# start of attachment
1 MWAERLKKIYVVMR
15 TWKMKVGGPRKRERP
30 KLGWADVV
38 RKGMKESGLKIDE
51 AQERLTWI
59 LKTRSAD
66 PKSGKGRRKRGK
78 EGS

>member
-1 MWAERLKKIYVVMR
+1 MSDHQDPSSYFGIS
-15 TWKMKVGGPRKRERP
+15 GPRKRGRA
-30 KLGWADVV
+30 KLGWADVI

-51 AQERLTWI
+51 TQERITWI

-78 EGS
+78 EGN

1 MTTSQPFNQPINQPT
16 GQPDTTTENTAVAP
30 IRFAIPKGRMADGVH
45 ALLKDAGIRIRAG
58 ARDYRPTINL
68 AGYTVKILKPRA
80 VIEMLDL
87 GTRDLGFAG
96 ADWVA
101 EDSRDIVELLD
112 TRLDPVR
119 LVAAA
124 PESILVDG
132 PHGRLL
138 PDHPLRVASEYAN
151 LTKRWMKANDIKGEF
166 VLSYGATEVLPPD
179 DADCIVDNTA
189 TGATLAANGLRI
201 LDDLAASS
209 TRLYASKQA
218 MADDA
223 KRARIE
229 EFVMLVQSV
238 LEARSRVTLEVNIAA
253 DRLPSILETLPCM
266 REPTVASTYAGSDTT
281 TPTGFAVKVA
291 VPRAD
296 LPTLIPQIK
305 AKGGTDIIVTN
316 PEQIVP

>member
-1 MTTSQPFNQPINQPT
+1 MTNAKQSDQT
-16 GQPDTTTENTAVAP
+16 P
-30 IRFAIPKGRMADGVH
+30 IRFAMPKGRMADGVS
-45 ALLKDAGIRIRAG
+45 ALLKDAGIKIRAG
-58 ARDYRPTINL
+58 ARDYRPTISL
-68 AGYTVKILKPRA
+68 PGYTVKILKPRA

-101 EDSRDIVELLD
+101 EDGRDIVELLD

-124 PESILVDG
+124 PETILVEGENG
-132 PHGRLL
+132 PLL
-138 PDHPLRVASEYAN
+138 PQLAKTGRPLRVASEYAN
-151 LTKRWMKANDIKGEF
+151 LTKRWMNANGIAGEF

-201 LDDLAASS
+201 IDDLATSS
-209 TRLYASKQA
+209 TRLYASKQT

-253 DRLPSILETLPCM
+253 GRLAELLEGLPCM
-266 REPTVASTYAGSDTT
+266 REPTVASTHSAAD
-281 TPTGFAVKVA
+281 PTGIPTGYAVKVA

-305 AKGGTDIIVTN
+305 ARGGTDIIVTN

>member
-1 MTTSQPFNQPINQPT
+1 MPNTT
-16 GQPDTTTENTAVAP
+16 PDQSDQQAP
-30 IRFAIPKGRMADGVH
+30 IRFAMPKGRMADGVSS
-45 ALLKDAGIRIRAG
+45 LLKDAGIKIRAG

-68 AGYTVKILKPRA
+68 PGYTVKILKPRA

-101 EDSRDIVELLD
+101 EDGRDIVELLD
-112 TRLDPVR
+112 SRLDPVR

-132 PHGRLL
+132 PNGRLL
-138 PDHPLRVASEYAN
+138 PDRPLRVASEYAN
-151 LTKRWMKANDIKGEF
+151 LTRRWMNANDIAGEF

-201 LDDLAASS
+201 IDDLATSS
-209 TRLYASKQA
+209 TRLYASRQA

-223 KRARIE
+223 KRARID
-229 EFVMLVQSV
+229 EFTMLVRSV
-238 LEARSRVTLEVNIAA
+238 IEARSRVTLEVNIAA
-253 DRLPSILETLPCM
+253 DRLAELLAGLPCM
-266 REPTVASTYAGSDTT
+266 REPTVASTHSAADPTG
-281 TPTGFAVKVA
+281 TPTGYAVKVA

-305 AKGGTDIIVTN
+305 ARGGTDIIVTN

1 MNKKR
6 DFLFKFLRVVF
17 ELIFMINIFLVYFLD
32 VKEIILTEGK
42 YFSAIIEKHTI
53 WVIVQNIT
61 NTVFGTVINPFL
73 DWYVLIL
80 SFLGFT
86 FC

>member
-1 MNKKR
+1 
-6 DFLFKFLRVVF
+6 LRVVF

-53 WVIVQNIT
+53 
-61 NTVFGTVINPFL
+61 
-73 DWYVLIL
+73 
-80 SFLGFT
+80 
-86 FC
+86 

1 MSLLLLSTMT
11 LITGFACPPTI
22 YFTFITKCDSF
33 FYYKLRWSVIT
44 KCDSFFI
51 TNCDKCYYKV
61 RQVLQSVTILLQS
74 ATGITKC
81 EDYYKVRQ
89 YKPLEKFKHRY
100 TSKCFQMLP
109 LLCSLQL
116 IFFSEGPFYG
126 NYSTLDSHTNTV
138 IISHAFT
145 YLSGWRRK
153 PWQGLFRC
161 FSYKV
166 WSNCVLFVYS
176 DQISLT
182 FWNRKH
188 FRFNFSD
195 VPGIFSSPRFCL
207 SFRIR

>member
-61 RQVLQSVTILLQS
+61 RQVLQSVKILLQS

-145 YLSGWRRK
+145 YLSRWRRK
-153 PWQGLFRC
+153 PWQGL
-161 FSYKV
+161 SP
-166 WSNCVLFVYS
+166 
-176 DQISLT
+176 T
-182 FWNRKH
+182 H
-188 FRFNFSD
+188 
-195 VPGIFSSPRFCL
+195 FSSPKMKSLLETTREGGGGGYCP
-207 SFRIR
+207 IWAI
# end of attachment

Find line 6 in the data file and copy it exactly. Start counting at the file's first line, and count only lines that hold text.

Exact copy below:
59 LKTRSAD